• Overhead walks
  • Prowler pushing
  • Sled dragging
  • Sandbag carry

Loaded Carries Medley

Combine two or three of the above exercises as a circuit.

Loaded Carry and Metabolic Exercise Combo

Combine one of the loaded carries above with one of the metabolic conditioning tools below as a superset:

  • Kettlebell swings
  • Kettlebell snatches
  • Clubbell swings
  • Air bike sprints
  • Rowing ergometer sprints
  • Ski erg sprints

Your goal here is to improve work capacity by shooting for a 1:1 work-to-rest ratio. Use a duration of 1 to 3 minutes of continuous work. Shoot for a total of 8 to 12 minutes of work. Aim to increase intensity and effort level rather than duration.


Question: How does an over-50 lifter improve his lower body if heavy squats and deadlifts are no longer an option due to injuries?

Hard to answer without knowing exactly what those injuries are. But if squats and deads are all you can't do, and you can still perform leg presses, hack squats, pendulum squats, leg extensions, leg curls, split squats, etc., there's no excuse not to train the lower body.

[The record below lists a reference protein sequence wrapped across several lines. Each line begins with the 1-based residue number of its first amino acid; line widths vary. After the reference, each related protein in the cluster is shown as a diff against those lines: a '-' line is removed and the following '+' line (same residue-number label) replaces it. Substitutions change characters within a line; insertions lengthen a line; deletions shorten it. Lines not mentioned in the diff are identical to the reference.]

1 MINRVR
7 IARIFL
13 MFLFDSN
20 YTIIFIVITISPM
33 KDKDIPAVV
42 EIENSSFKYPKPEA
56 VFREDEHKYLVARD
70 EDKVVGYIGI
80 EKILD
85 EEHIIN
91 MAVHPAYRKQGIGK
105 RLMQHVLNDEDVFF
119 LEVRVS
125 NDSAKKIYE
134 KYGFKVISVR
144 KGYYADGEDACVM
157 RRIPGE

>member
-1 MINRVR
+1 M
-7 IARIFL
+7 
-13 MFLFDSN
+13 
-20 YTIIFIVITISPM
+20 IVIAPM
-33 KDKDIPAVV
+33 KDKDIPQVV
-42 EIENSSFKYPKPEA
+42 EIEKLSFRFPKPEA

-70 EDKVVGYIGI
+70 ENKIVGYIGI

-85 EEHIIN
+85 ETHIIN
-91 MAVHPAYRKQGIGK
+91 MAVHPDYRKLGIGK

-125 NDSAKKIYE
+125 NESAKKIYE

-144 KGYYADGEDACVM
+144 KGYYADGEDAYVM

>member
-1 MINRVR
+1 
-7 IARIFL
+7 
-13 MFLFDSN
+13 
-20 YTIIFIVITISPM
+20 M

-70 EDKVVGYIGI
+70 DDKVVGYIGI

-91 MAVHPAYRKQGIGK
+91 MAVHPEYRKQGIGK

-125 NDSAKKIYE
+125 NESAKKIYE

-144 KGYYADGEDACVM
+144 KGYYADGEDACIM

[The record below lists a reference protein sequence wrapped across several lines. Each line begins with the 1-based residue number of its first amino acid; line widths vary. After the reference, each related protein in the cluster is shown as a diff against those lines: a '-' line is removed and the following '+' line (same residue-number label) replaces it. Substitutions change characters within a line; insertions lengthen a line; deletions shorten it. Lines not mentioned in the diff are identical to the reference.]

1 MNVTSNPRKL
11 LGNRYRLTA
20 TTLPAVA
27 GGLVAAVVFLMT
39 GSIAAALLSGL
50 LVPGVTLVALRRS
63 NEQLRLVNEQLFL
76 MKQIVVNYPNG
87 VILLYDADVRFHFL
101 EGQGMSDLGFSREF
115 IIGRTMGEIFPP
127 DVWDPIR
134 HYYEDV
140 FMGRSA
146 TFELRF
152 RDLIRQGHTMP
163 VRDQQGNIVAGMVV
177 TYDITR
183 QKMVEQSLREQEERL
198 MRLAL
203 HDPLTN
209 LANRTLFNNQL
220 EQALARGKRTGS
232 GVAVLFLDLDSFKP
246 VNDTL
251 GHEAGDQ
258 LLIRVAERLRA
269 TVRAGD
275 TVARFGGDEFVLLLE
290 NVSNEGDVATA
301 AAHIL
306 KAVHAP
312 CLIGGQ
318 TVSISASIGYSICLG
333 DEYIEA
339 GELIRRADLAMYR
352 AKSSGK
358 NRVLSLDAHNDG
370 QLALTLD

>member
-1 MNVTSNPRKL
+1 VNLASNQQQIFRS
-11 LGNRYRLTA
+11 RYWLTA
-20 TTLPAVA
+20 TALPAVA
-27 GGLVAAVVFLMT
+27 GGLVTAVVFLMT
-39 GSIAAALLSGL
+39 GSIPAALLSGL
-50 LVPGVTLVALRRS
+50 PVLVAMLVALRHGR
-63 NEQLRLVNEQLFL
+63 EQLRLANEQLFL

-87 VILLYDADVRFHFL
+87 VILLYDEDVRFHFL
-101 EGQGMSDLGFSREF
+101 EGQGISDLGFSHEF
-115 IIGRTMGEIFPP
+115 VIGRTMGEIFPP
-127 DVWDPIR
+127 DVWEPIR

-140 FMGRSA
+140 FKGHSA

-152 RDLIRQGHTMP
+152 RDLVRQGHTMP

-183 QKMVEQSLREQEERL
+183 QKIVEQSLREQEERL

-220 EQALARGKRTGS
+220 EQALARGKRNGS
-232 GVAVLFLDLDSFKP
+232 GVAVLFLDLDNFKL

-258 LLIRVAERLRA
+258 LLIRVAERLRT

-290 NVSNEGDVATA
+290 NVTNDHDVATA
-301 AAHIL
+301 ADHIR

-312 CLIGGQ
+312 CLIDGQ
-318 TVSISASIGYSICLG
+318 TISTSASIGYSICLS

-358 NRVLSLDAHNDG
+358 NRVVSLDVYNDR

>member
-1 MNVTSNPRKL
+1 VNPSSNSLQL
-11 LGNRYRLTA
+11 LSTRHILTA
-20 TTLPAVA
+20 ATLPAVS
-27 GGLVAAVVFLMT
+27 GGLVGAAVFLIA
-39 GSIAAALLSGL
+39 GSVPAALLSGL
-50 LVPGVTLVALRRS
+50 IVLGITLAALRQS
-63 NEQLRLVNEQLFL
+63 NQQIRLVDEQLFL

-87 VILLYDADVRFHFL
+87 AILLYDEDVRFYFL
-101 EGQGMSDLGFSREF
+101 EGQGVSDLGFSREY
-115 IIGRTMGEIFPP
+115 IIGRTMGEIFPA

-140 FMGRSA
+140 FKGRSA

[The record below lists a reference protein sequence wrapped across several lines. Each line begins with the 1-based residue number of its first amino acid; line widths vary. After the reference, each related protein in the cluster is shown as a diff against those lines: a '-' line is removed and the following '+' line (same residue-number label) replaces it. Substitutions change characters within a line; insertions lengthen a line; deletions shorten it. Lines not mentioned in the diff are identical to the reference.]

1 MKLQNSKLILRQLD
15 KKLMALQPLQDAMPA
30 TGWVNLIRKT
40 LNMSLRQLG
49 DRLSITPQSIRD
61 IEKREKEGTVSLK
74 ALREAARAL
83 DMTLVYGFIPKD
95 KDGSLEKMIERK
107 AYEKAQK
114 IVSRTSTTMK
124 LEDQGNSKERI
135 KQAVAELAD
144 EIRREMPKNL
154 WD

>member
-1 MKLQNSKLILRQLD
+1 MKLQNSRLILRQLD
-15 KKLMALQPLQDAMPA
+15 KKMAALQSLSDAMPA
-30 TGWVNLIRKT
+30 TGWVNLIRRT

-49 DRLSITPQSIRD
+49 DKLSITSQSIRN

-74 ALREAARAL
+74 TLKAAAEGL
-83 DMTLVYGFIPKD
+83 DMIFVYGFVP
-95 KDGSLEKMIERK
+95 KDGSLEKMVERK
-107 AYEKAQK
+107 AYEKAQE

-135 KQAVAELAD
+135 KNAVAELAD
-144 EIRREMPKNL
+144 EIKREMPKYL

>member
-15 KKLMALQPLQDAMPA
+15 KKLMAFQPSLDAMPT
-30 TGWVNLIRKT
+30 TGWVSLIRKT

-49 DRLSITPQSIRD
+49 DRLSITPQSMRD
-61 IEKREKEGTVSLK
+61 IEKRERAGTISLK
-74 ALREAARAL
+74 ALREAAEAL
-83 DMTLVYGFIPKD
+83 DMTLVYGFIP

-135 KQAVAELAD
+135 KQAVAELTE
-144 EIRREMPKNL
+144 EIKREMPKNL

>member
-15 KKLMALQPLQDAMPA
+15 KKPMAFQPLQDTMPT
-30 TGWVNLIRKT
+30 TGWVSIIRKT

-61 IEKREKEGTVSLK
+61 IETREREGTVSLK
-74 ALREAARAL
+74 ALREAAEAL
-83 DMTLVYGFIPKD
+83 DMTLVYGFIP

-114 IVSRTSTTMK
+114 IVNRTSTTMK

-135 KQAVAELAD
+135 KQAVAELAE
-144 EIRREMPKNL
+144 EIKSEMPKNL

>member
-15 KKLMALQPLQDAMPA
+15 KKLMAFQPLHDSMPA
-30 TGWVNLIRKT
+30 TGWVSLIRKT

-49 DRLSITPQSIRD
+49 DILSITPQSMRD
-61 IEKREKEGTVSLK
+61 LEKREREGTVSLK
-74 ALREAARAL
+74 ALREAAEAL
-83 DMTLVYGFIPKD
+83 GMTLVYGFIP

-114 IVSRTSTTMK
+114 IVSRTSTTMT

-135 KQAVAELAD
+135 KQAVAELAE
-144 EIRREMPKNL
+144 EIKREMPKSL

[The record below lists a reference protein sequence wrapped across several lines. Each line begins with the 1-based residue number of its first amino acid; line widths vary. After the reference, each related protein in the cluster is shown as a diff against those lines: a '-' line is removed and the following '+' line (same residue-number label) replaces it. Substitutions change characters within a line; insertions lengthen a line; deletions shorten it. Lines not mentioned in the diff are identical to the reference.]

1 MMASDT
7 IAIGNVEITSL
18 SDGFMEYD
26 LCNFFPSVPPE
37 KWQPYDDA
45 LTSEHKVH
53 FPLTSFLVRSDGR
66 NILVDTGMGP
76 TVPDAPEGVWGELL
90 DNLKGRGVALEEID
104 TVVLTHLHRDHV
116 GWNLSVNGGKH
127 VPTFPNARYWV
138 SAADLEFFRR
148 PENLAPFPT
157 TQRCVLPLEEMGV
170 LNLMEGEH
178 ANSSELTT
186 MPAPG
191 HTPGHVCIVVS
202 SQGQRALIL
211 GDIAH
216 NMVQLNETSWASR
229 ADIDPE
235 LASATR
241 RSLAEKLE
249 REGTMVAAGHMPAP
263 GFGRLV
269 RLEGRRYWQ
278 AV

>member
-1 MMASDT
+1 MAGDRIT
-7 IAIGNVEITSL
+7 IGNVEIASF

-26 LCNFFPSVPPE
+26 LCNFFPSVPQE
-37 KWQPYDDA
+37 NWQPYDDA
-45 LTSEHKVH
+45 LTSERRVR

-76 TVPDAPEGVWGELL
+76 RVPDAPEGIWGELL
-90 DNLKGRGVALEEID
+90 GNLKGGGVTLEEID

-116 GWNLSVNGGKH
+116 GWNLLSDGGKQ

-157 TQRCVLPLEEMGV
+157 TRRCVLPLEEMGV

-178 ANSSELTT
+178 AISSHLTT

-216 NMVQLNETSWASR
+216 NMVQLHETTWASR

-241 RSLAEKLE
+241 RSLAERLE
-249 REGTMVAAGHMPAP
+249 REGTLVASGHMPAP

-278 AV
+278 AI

In fact, if we're talking about hypertrophy, the squat and deadlift aren't even the best lower-body options for most! If you can do any of the exercises mentioned above – even if you can only do two of them, like hack squats and seated leg curls – you'll still be able to build your lower body pretty much optimally.

Even if you can only do one of the listed quad exercises and one of the hamstrings exercises, you can still make solid gains if you do 6-10 work sets of those two exercises. It might get a bit boring, but it'll work.

Your situation would be more problematic if you couldn't do any of the listed exercises without pain. If that's the case, a good option might be to use the Prowler or a sled for your lower-body training.

A few years back, a 63-year-old former bodybuilder came to me for help because he couldn't train his lower body with any traditional exercise. What we did was use the Prowler and sled, done in various fashions, to build his lower body. It worked! In fact, it worked so well that he decided to enter a bodybuilding competition. He beat guys 30-40 years younger, and his legs were his best body part!